THE WHIGS: Road Journal

“No worries. Take your time,” I assure Parker Gispert, frontman of Athens, Ga.-based ATO Records rock trio The Whigs. Fresh off two blistering and well-attended performances at Bonnaroo in Manchester, Tenn., he and drummer Julian Dorio and touring bassist Sam Gunn are backstage, plopped down on the plush couches of the Onitsuka Tiger booth trying on free shoes. I’m waiting for an interview-scheduled to start nearly two hours prior- with a band playing its first Bonnaroo and enjoying the perks that backstage has to offer. Or so I think.

“No worries. Take your time,” I assure Parker Gispert, frontman of Athens, Ga.-based ATO Records rock trio The Whigs. Fresh off two blistering and well-attended performances at Bonnaroo in Manchester, Tenn., he and drummer Julian Dorio and touring bassist Sam Gunn are backstage, plopped down on the plush couches of the Onitsuka Tiger booth trying on free shoes. I’m waiting for an interview-scheduled to start nearly two hours prior- with a band playing its first Bonnaroo and enjoying the perks that backstage has to offer. Or so I think.

“They didn’t have my size. Maybe I can wear these on the beach,” Gispert-somewhat of a Thurston Moore look-a-like-laughs as he opens the box to reveal a rather heinous pair of kicks, white Velcro slippers with blue and orange accents. “Except I never go to the beach.”

Before we can start the interview, Gispert informs me he needs something to eat. I sit down with him in the backstage dining hall to talk a bit over a hearty supper of meat and potatoes. Just like the steak I’m chomping into, The Whigs new musical fare is beefy. I mention this to him, remarking particularly about a song played during both sets titled “Already Young.” It’s a raucous, early ‘90s grunge rocker and the heaviest song the band has played to date.

“That’s true,” Gispert replies, his mouth full of food, “I don’t know, Julian and I-it’s kind of like indie rock is cool now. I don’t think either one of us have ever aspired to be an indie rock band. We just want to be a rock band. And I guess for whatever reason, we’ve just had a lot of fun rocking and yelling…and just being loud.”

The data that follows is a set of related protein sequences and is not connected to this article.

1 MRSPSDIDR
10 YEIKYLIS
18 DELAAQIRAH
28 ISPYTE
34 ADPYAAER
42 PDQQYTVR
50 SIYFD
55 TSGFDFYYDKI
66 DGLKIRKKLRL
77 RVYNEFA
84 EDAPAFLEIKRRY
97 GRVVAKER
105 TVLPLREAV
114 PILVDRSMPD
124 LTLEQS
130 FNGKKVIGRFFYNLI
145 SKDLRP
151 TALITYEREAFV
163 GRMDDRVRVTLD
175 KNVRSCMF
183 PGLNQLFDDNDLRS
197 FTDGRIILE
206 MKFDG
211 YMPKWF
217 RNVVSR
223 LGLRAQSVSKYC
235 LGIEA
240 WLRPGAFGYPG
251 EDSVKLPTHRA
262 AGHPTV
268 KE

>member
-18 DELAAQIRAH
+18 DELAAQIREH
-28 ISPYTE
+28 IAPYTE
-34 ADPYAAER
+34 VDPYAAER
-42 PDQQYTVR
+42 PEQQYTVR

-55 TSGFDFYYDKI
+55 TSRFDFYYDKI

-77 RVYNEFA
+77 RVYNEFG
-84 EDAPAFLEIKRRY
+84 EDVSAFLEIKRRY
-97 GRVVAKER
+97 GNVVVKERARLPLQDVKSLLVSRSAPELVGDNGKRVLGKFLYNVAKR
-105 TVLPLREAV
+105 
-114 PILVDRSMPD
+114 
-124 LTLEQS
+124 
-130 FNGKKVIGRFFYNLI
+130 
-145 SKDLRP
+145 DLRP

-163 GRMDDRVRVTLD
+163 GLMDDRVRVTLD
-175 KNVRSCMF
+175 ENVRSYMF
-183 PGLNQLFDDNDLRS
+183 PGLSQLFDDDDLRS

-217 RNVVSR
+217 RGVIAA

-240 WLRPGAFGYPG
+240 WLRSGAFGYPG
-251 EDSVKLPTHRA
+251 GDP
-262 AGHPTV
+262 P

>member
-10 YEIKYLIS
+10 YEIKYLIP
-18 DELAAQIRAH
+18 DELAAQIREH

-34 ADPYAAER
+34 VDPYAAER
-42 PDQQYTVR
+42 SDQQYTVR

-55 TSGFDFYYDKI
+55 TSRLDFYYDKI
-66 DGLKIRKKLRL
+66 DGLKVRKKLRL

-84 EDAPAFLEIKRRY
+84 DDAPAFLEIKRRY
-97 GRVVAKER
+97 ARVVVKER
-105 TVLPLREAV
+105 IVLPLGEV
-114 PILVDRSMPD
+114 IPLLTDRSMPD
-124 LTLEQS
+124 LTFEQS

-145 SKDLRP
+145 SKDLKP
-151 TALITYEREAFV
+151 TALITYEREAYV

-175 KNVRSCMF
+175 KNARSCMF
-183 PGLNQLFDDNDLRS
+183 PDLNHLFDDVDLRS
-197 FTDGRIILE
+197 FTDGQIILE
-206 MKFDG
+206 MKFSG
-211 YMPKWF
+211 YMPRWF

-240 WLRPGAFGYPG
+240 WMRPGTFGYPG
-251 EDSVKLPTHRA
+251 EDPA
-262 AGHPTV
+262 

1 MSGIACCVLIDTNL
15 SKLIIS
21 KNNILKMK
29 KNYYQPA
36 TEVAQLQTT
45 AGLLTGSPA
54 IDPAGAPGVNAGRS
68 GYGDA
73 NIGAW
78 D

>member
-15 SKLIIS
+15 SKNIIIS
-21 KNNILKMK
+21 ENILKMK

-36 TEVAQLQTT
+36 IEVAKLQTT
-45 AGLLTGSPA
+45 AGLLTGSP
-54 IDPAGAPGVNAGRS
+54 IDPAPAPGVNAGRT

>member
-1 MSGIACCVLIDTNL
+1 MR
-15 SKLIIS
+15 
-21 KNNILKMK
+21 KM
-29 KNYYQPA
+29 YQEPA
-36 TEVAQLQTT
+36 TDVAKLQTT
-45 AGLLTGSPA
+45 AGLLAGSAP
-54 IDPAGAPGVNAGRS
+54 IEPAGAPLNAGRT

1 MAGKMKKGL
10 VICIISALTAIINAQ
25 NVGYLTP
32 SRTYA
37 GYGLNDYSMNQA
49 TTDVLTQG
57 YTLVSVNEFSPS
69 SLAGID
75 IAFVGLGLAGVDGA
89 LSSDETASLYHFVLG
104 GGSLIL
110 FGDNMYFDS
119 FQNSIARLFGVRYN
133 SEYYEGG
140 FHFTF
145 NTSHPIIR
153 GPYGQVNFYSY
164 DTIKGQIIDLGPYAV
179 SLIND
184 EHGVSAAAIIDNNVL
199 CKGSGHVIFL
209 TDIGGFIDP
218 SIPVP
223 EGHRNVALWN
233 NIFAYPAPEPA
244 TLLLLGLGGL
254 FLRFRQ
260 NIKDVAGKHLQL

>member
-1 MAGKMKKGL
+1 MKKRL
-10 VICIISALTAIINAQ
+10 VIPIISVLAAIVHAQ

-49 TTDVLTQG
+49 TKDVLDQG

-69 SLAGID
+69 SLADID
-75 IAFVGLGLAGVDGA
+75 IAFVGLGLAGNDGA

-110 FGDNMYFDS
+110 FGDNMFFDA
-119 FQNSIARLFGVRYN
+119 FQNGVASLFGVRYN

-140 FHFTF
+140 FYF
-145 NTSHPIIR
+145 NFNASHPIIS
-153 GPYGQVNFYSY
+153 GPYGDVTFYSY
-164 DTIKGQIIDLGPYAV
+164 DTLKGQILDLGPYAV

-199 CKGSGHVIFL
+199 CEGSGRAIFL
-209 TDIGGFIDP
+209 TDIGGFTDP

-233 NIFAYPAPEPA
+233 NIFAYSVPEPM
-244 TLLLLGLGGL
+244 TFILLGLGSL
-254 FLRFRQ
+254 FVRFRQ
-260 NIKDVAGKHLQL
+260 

It’s a bit of a wonder that Gispert and I were even eating backstage at the nation’s largest music festival. In December of 2006, talented multi-instrumentalist and founding member Hank Sullivant quit the band due to personal reasons. The Whigs went from being a band on the horizon-having signed with ATO in August after self-releasing their acclaimed debut Give ‘Em All A Big Fat Lip-to one with possibly no future at all. But as Dorio reassures when he joins us later at a picnic table, you just have to move on.

“We decided that the band and the songs are bigger than just one of us. So, you know, you keep going and it’s been really great, actually. It’s been really exciting and actually kind of has opened our eyes, you know…to some opportunities, some songs, some approaches to writing songs that are just different from before.”

Looking around at our surroundings, it’s clear that the decision has paid off. Asked about the experience of performing at the festival, Dorio seems pleased.

“We’re obviously excited and it’s nice because we’ve been at home working on new stuff. So it’s also been a good opportunity to come and play to a lot of new people that have never seen us. We played some new stuff, too, and I thought that was really fun. It felt like we were really welcome. So, that was nice.”

What’s more exciting is that following Bonnaroo, they’re off to Los Angeles to record with Rob Schnapf, known for his work with Elliot Smith (Either/Or, XO and From a Basement on the Hill) and Beck (Mellow Gold). The band is aware that it’s a huge opportunity.

“We get to work with someone who has made a ton of records,” Gispert states.  “And, you know, he knows how to get the best out of a certain project. So for us, it’s awesome that we get to be that project, and have someone involved who’s going to get the best out of us.”


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